Tomorrow’s keys are G flat major and minor. One of my favourites! (Huge music nerd moment.)

Piano Love!

I am love love LOVING piano right now. Reasons for my joy:

  • It feels good. Seriously. I love that I’m learning how to use all my muscles and weight and bits and pieces properly so that the sound is great and the effort is minimal. It feels so nice and organic. It’s like walking. Natural and comfortable. 
  • Relishing the payoff that has resulted from my hard work. Technique isn’t an art, it’s a skill, and skills can be acquired. I love that the “art” of piano playing isn’t mysterious or enigmatic, it’s very sensible and logical.
  • Being able to actuate the ideas in my head. 

Advanced piano playing is so self-indulgent. My attempts at explaining what I’m learning and achieving to non-pianists or even non-advanced-pianists always results in fail. Consequently I feel as if I’ve had a religious experience or been “enlightened” in some way that is unexplainable to… lay-people. Bahaha.

Technique Accommodating Art

I love this passage because it’s true, not just for music, but all art.

Fundamentally, technique is no more than the ability to say what one wants to say: the greatest performing artists are often the greatest technicians because their technique has grown to accommodate their art, not the other way round. Saint-Saëns’s aphorism “In Art, a difficulty overcome is a thing of beauty” is neatly turned, but for the performer it is true only if Art – or artistry – is present in the first place. Performers need to have their imaginations awakened and stimulated before they can make music from the kaleidoscope of sounds the fingers can produce on the keyboard. As a ruling maxim I prefer the exhortation of that great pianist and artist Edwin Fischer: “Do not destroy this world of artistic visions that comes up from your unconscious – make room for it; dream dreams, see visions”.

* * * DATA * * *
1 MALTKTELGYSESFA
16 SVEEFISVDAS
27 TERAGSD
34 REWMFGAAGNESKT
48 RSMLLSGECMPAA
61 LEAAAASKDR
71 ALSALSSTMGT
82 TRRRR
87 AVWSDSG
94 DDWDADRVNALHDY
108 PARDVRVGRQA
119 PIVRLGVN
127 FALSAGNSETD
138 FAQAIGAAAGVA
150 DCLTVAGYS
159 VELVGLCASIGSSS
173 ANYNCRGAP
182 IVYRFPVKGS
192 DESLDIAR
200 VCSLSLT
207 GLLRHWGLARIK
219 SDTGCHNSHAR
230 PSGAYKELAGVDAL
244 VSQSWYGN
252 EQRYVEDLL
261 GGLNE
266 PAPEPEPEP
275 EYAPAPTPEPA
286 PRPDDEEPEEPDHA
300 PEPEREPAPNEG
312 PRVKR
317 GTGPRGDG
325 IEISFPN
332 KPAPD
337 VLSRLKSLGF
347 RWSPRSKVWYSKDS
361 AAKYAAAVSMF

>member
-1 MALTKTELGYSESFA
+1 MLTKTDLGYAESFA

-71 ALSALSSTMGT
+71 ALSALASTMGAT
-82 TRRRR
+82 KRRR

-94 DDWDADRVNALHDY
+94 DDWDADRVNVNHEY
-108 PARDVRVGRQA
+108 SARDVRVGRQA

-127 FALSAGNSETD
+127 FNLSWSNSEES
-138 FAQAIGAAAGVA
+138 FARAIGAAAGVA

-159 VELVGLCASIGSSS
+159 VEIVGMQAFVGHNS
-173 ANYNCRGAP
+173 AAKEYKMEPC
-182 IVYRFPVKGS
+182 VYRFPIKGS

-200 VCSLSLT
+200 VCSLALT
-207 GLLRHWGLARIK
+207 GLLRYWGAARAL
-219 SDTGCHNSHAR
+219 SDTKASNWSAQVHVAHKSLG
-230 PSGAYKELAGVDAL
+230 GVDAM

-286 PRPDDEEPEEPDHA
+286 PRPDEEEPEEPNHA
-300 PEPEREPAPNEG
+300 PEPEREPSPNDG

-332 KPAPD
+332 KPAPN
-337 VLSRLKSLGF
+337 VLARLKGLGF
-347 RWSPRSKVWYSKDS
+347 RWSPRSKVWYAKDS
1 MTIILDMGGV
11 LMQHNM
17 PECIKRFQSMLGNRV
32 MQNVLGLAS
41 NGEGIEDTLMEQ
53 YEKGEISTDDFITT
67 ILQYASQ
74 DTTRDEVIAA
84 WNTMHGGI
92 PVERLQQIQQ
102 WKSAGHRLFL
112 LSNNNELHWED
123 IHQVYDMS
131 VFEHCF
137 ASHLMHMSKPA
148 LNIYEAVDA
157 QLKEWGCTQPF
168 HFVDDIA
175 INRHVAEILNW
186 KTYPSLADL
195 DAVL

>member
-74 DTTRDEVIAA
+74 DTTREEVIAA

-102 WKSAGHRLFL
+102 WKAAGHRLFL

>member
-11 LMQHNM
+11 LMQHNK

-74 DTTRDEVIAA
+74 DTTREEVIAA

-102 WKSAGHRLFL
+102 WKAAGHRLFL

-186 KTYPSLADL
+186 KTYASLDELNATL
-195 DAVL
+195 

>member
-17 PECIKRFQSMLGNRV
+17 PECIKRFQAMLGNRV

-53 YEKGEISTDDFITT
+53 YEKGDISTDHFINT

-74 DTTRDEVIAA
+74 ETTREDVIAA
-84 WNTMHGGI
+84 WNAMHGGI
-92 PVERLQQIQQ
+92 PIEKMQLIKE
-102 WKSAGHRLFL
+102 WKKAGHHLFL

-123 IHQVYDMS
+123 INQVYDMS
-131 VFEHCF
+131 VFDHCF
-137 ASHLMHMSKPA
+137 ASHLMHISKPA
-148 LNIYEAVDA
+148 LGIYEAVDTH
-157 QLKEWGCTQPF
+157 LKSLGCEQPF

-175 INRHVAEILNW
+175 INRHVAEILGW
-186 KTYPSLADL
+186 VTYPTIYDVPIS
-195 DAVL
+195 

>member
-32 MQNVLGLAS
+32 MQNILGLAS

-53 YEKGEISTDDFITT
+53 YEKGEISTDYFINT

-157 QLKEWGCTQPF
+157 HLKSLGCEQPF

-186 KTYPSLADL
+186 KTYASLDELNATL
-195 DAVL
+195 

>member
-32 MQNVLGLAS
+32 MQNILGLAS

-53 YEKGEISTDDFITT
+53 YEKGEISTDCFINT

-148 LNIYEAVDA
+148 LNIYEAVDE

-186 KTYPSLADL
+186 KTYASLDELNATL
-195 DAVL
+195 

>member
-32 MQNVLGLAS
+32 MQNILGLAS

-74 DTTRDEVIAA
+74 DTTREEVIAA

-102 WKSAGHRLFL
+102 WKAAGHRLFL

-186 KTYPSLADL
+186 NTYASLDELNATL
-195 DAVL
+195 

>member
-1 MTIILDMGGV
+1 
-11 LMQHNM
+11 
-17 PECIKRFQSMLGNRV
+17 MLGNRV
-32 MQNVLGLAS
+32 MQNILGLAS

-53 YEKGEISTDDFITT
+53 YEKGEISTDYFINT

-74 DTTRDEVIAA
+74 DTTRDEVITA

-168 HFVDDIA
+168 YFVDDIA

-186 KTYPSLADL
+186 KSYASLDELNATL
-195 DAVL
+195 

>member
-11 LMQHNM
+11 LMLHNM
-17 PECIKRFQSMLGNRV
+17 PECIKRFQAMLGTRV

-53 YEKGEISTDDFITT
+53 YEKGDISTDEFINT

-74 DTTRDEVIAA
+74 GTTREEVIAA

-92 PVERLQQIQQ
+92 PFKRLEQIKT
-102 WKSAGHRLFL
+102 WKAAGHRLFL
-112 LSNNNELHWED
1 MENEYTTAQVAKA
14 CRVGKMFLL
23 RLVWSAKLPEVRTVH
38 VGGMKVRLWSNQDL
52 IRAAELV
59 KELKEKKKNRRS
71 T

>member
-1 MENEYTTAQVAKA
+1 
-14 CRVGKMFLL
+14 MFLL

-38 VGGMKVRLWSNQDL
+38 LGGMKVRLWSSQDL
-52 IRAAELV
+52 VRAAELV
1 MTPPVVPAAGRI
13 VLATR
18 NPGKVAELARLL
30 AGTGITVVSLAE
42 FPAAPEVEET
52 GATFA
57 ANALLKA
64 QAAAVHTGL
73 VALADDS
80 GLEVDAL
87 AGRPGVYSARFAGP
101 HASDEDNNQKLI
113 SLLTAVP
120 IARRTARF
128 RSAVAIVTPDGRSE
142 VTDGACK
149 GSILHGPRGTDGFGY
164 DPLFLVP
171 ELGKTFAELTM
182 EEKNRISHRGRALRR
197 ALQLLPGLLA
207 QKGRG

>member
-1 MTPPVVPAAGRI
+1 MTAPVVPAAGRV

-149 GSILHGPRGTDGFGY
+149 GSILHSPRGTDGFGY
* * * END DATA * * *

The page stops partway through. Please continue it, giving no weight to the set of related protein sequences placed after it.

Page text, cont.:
– from “Images: The Piano Music of Claude Debussy” by Paul Roberts.

Things I’ve Learnt About Piano Technique in the Last Six Months

Fingers should not be slaves. There should be a partnership between the brain, the fingers and the ear. So, you use logical thought to figure out how to do something, the best fingering or whatever, then fingers and hands try it. If it feels uncomfortable for the fingers, then it’s time for fingers and brain to negotiate a compromise. Then the ear has to have its say and this is important because the whole act of piano playing is for constant pursuit of the right sound. If it sounds good, do it. If not, brain and fingers must find another way.

“The tip of the fingers must always be alert”. According to the wonderful Mr. Boris Berman; “every instrumentalist or singer strives to achieve clarity of performance, and for each of them one or more parts of the body are responsible for enunciation. For singers as well as woodwind players these are the lips and the tongue; for string players it is the right arm that brings the bow into contact with the strings. For pianists, this function is performed by the fingertips”.

Elbows are reactive, not active. Your fingers go someplace, the elbow reacts. The elbow (and all of the rest of the arm) doesn’t get to lead. 

Rotations and circles are good. All human movement is circular (think about walking, for instance). We rarely move in a series of super-straight lines. Therefore it feels natural to incorporate circular movement in piano-playing. 

Your fingers are all different lengths so you have to compensate for that e.g. with rotation of the wrist. Also, thumbs are amazing.



So I’m pretty glad I decided to go back to uni to do Honours this year because in a short time, I’ve really learnt a huge amount. Seriously, within my first few lessons I had more new information than I had after three years of doing my degree. What’s best of all is that I feel like I am finally getting to a stage where I can work autonomously, making my own decisions and doing my own problem solving to reach my desired result. And this is only the start! I have so much more to find out about and to learn.